I have a SQL Server job which runs some Powershell code, but although when running the Powershell script in a PS editor on the machine it runs successfully, when running the SQL Agent Job with the same code it fails.

And the reason it fails is because it doesn't manage to add a few snap-ins, like the one below or include some assemblies.

Add-PSSnapin SqlServerCmdletSnapin100

This leads me to believe that SQL Server has a internal version of Powershell installed with which it runs the Powershell jobs. And that specific internal version of Powershell is older and does not have the required assemblies / snap-ins and thus fails.

Now, is there any way I can use the Powershell version installed on my machine and not the one that's built into SQL Server?

I've looked over "Proxies" in SQL Server but I don't think they're what I'm looking for.

Any help is appreciated!

  • 4
    You are correct, SQL uses an internal version of powershell. You will need to use a command line job step and run the powershell.exe and point to the .ps1 file you want to execute. Make sure to set your execution policy correctly. – Jonathan Fite Aug 30 '16 at 14:14
  • Why not use the scheduler in Windows instead of using SQL Server Agent to do operating system stuff? – Aaron Bertrand Aug 30 '16 at 14:51
  • @AaronBertrand I'd prefer to and also suggested to use the Windows scheduler, but it's a... "requirement", which is sometimes harder to fight than magically building a solution. – Radu Gheorghiu Aug 30 '16 at 15:17
  • 2
    @RaduGheorghiu, You want to use a SQL Agent job, but specify a cmdexec job step. Then the command is going to be "Powershell -noprofile -executionpolicy bypass -file "C:\scripts\script.ps1". Where you have saved the powershell script you want to run in "C:\scripts\script.ps1". msdn.microsoft.com/en-us/library/ms190264.aspx – Jonathan Fite Aug 30 '16 at 15:29
  • 2
    @JonathanFite, consider posting your cmdexec solution as an answer along with a job create script example. – Dan Guzman Aug 31 '16 at 10:36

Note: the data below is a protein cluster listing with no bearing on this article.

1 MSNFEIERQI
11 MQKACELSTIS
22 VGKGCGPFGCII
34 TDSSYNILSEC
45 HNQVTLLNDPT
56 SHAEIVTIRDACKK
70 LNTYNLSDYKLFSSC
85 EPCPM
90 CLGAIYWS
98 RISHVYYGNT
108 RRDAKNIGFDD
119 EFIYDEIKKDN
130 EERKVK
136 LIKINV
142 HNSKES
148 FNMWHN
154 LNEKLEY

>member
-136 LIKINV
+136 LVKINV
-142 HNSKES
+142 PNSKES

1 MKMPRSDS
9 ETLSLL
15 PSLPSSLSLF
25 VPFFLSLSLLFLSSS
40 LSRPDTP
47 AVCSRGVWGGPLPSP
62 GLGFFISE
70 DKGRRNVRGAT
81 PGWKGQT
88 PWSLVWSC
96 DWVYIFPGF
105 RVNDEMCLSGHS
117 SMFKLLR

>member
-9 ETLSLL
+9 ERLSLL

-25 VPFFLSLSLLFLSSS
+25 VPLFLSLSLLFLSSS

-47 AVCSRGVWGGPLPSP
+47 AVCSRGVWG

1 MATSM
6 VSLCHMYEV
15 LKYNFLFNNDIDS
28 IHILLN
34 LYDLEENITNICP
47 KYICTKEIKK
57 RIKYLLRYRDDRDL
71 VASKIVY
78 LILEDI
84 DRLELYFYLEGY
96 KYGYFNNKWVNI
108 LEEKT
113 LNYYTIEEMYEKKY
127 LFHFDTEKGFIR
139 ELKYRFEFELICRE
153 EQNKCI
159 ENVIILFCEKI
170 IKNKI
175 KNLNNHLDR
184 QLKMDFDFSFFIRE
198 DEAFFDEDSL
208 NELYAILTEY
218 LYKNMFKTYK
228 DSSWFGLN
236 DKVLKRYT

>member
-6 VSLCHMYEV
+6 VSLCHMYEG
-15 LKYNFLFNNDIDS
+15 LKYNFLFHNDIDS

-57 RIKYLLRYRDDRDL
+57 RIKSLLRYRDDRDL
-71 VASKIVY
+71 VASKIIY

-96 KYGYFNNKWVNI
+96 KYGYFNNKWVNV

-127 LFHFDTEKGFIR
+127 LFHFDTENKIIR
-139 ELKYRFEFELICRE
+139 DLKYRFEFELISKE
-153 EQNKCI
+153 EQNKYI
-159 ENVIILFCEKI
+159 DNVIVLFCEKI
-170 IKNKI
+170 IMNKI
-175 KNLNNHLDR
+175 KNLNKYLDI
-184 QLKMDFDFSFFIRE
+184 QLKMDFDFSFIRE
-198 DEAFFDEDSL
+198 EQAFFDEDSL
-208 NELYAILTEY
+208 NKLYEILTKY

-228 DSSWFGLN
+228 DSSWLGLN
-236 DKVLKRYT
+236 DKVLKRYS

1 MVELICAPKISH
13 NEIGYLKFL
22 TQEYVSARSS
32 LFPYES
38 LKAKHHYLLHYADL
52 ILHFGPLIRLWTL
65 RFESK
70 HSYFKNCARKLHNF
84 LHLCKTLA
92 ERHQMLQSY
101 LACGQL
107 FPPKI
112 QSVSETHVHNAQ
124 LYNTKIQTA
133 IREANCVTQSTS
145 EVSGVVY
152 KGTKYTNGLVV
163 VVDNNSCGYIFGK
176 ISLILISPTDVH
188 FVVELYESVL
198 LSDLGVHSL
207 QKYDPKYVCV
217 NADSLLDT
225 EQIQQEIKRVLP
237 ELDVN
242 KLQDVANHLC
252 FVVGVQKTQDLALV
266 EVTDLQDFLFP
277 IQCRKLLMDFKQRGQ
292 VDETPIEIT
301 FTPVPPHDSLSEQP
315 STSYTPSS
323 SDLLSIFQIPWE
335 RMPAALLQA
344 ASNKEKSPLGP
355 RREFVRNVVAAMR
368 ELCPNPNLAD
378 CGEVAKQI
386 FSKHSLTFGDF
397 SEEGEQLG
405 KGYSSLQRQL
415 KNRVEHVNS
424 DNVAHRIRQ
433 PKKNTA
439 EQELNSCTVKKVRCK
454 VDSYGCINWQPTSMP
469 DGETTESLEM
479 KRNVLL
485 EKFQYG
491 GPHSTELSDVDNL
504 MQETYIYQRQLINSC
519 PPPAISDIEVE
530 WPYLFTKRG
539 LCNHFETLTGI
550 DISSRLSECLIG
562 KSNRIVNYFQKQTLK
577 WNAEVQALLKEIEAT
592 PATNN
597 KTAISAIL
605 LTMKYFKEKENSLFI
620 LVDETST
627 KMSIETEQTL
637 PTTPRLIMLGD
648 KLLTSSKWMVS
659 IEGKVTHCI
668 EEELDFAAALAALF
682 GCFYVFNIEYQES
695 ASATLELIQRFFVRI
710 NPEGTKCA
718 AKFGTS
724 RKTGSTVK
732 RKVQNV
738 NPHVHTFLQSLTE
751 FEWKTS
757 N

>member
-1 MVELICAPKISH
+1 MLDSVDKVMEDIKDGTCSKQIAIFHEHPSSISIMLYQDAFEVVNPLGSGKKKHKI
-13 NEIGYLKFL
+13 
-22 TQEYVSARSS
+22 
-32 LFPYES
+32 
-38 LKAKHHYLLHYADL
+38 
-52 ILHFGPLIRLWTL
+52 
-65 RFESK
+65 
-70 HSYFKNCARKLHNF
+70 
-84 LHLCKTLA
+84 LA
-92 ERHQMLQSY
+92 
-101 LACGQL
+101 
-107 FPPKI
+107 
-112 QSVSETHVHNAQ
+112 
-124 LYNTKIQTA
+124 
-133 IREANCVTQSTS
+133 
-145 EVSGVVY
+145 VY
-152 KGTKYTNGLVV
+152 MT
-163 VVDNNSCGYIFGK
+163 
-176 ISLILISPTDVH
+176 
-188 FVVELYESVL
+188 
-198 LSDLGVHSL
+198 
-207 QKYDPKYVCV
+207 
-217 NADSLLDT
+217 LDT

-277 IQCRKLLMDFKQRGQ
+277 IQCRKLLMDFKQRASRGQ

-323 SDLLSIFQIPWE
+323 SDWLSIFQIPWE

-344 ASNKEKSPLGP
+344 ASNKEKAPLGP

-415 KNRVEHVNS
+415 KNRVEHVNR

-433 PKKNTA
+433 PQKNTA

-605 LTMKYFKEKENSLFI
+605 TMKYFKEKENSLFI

As requested, here is an example of the process. The step should look like this, though

Job Step Command Set the step to be a cmdexec job and then run powershell through that. It lets you use the latest version of powershell as well as configure the powershell environment for that user (if you want). The step command will look like the one below, complete with arguments for the example. Remember to put quotes around strings that contain spaces.

Powershell.exe -noprofile -executionpolicy bypass -file "C:\Scripts\DailyRestoreScript.ps1" -Arguments -SourceSQLInstance 'localhost\jdf2016' -SourceDatabaseName 'AdventureWorks' -TargetSQLInstance 'localhost\jdf2016' -TargetDatabaseName 'AdventureWorks2'

Complete Job

USE [msdb]

/****** Object:  Job [DailyRestore_ADWorks]    Script Date: 2/16/2017 9:00:51 AM ******/
SELECT @ReturnCode = 0
/****** Object:  JobCategory [[Uncategorized (Local)]]    Script Date: 2/16/2017 9:00:51 AM ******/
IF NOT EXISTS (SELECT name FROM msdb.dbo.syscategories WHERE name=N'[Uncategorized (Local)]' AND category_class=1)
EXEC @ReturnCode = msdb.dbo.sp_add_category @class=N'JOB', @type=N'LOCAL', @name=N'[Uncategorized (Local)]'
IF (@@ERROR <> 0 OR @ReturnCode <> 0) GOTO QuitWithRollback


EXEC @ReturnCode =  msdb.dbo.sp_add_job @job_name=N'DailyRestore_ADWorks', 
        @description=N'Daily restore AD Works from backup', 
        @category_name=N'[Uncategorized (Local)]', 
        @owner_login_name='XXXXX\JFite', @job_id = @jobId OUTPUT
IF (@@ERROR <> 0 OR @ReturnCode <> 0) GOTO QuitWithRollback
/****** Object:  Step [Restore ADWorks]    Script Date: 2/16/2017 9:00:51 AM ******/
EXEC @ReturnCode = msdb.dbo.sp_add_jobstep @job_id=@jobId, @step_name=N'Restore ADWorks', 
        @os_run_priority=0, @subsystem=N'CmdExec', 
        @command=N'Powershell.exe -noprofile -executionpolicy bypass -file "C:\Scripts\DailyRestoreScript.ps1" -Arguments -SourceSQLInstance ''localhost\jdf2016'' -SourceDatabaseName ''AdventureWorks'' -TargetSQLInstance ''localhost\jdf2016'' -TargetDatabaseName ''AdventureWorks2''', 
IF (@@ERROR <> 0 OR @ReturnCode <> 0) GOTO QuitWithRollback
EXEC @ReturnCode = msdb.dbo.sp_update_job @job_id = @jobId, @start_step_id = 1
IF (@@ERROR <> 0 OR @ReturnCode <> 0) GOTO QuitWithRollback
EXEC @ReturnCode = msdb.dbo.sp_add_jobserver @job_id = @jobId, @server_name = N'(local)'
IF (@@ERROR <> 0 OR @ReturnCode <> 0) GOTO QuitWithRollback
GOTO EndSave

| improve this answer | |
  • Wow, this is way more than I expected! Excelent! I was using the interface from SSMS, but this is much better. Thank you once again! – Radu Gheorghiu Feb 16 '17 at 15:05
  • and thanks for the prompting to finally make this a real answer. – Jonathan Fite Feb 16 '17 at 15:26

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